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Free-from Foods - UK - November 2014

Published By :

Mintel

Published Date : Nov 2014

Category :

Bakery Products

No. of Pages : 74 Pages

The continued perception by a proportion of the population that free-from foods are less healthy than regular products leaves scope for operators to better communicate the benefits of free-from foods to consumers.
Table of Content

Introduction

Definition
Excluded
Abbreviations

Executive Summary

The market
Free-from market set for further strong growth
Figure 1: Value sales and forecast of the UK free-from* market, 2009-19
Market factors
Four in 10 people report avoidance of foods/ingredients in the household
The growing proportion of 25-34s in the UK bodes well for the market
Changes in labelling legislation are already evident
Increased availability of free-from products is helping the category to move into the mainstream
Figure 2: Share of gluten-free and low/no/reduced lactose products of all new food and drink products, UK and US, 2012-14
Companies, brands and innovation
Figure 3: Leading brands’ value shares in the UK free-from market, 2014 (est)
The UK still lags the US in terms of free-from new product development
Figure 4: Gluten-free launches as share of total food and drink launches, US, UK and global, 2012-14
Gluten-free products are more likely to feature other health claims
Figure 5: Share of selected health claims of all new food and drink launches, UK, 2012-14*
The consumer
Four in ten people in the UK report avoidance of foods/ingredients in their household
Figure 6: Avoidance of lactose/dairy and wheat/gluten, June 2014
Only 9% choose where to do their grocery shopping based on the free-from range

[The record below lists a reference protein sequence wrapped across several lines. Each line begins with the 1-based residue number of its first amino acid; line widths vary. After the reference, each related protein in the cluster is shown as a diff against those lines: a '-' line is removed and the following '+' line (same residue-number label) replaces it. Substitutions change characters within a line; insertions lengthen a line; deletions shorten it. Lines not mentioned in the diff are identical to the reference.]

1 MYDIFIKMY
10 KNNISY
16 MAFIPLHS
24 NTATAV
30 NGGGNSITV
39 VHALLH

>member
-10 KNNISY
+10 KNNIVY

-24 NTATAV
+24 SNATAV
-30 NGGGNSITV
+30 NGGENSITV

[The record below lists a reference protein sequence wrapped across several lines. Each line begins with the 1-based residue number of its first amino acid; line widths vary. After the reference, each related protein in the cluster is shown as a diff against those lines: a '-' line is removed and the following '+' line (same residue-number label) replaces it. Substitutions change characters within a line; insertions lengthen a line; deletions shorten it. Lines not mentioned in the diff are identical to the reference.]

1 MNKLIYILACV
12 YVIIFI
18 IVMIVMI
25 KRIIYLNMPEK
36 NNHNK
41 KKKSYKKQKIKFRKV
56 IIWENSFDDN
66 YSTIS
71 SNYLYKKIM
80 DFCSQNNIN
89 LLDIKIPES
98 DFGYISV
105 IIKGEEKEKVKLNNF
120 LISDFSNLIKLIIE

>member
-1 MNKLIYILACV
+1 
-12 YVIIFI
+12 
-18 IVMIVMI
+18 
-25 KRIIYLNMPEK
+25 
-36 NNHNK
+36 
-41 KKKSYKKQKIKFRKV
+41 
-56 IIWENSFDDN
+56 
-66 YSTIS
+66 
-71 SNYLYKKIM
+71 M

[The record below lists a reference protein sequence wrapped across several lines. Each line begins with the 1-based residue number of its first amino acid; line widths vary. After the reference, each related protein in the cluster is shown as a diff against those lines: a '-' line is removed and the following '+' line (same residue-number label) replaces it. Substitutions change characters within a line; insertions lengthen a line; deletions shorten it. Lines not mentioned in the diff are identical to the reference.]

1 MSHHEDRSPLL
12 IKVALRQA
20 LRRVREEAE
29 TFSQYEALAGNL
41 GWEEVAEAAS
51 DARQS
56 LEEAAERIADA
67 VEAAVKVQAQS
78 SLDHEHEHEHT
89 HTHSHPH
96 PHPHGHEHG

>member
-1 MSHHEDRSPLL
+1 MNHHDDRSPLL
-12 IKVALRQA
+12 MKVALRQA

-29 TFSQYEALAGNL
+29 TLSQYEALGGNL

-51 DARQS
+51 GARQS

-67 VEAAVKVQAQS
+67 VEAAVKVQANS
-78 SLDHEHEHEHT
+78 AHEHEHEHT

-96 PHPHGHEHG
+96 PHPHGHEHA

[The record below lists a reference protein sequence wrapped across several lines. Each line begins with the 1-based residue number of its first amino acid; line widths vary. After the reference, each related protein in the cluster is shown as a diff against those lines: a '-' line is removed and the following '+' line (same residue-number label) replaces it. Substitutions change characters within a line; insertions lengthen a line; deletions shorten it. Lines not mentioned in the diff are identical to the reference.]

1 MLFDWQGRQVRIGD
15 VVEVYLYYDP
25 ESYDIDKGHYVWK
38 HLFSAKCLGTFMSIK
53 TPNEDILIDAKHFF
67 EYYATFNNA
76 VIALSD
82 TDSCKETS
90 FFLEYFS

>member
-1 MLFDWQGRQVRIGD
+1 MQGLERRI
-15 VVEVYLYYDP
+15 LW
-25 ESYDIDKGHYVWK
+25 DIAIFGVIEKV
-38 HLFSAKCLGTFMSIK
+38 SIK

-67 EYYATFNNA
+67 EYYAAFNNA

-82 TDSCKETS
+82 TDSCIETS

Figure 7: Users’ attitudes towards free-from foods, June 2014
Just 36% would only exclude foods/nutrients if advised by a health professional
Figure 8: Non-users’ attitudes towards free-from foods and diets, June 2014
Negative perceptions around the healthiness of free-from foods persist
Figure 9: General attitudes towards free-from foods, June 2014
What we think

Issues and Insights

Better communication is needed to change the negative perception of free-from’s nutrition credentials
The facts
The implications
Flavour can be a selling point rather than a hindrance for younger consumers
The facts
The implications
The online channel offers a platform for growth
The facts
The implications

Trend Application

Prove it
Many Mes
East Meets West

Market Drivers

Key points
Avoidance of foods/ingredients is part of wider wariness of what people eat
Figure 10: Types of food avoided, June 2014
Growth in the proportion of 25-34s in the UK bodes well for the market
Figure 11: Changes in the UK population’s age structure, 2009-14 and 2014-19
Changes in allergen labelling to be enforced from December 2014
Increased availability of free-from products is helping the category to move into the mainstream
Figure 12: Share of gluten-free and low/no/reduced lactose products of all new food and drink products, UK and US, 2012-14

Strengths and Weaknesses

Strengths
Weaknesses

Who’s Innovating?

Key points
The UK still lags the US in terms of free-from new product development
Figure 13: Gluten-free launches as share of total food and drink launches, US, UK and global, 2012-14
Figure 14: Low/no/reduced lactose products’ share of total food and drink launches, US, global and UK, 2012-14
The innovation landscape is highly fragmented
Figure 15: New launches with low/no/reduced lactose and gluten-free claims, share of 10 most active companies, 2012-14*